Research Article

Loss of pulsatile luteinising hormone secretion in men with chronic renal failure.

Br Med J (Clin Res Ed) 1985; 291 doi: https://doi.org/10.1136/bmj.291.6509.1598 (Published 07 December 1985) Cite this as: Br Med J (Clin Res Ed) 1985;291:1598
  1. R S Rodger,
  2. L Morrison,
  3. J H Dewar,
  4. R Wilkinson,
  5. M K Ward,
  6. D N Kerr

    Abstract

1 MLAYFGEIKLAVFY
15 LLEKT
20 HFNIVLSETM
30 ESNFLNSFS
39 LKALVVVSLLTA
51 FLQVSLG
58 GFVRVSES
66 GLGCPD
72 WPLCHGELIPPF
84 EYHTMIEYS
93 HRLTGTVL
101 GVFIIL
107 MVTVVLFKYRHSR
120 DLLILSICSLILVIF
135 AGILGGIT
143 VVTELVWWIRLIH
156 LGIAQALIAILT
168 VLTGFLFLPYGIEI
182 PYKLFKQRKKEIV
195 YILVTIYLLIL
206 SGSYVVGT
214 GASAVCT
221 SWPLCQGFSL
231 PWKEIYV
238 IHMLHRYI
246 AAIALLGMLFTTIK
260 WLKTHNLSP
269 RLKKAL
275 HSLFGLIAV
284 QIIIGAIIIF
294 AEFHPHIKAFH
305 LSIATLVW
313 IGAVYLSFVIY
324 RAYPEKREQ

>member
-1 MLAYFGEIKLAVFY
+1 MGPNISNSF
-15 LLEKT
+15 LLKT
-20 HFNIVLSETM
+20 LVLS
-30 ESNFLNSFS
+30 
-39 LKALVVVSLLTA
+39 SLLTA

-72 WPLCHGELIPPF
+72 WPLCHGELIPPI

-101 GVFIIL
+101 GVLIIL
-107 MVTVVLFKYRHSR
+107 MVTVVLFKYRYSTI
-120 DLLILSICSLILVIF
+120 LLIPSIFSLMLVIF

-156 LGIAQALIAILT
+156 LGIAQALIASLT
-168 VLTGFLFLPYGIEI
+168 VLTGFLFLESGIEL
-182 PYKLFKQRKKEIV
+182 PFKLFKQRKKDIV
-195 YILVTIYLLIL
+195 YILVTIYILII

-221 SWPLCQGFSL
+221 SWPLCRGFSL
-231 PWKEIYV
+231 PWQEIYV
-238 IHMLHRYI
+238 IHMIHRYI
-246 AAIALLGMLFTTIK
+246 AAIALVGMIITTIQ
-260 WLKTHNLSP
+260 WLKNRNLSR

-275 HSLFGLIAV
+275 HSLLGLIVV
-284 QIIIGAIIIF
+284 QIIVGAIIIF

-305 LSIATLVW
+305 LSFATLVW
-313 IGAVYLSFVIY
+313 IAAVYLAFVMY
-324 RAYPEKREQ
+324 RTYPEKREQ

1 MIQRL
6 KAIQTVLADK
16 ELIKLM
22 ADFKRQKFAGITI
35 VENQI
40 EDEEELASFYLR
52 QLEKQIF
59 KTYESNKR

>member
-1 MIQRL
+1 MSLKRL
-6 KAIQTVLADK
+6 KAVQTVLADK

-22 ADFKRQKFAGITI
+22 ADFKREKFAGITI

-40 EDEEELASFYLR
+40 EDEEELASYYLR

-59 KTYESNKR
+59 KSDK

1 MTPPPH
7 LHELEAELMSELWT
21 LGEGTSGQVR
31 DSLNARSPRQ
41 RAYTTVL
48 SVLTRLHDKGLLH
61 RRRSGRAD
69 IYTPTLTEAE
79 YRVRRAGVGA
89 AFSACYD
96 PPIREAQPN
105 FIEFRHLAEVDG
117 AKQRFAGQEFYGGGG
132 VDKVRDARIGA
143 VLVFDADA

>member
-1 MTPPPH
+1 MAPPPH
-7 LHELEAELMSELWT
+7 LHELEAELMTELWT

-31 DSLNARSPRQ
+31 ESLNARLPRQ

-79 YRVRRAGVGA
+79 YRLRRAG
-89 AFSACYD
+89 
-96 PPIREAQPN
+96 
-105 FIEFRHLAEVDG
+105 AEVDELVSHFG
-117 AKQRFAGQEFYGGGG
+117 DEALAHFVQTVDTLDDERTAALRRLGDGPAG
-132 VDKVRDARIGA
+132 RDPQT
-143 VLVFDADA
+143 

In an attempt to determine the nature of hypothalamic and pituitary dysfunction in renal failure the secretory patterns of luteinising hormone were measured in men with end stage renal disease and compared with those in healthy controls and renal transplant recipients of similar age distribution. Mean luteinising hormone and oestradiol concentrations were significantly higher and the number of luteinising hormone secretory pulses was significantly lower in uraemic men compared with controls. Plasma testosterone and oestradiol concentrations were significantly lower in renal transplant recipients than normal men, but there were no significant differences in mean gonadotropin concentrations or the number of pulses of luteinising hormone between the two groups. As pulses of luteinising hormone are thought to reflect episodic gonadotropin releasing hormone from the hypothalamus these data suggest that uraemia interferes with central mechanisms controlling synchronised release of gonadotropin releasing hormone. This defect appears to be reversible after successful transplantation.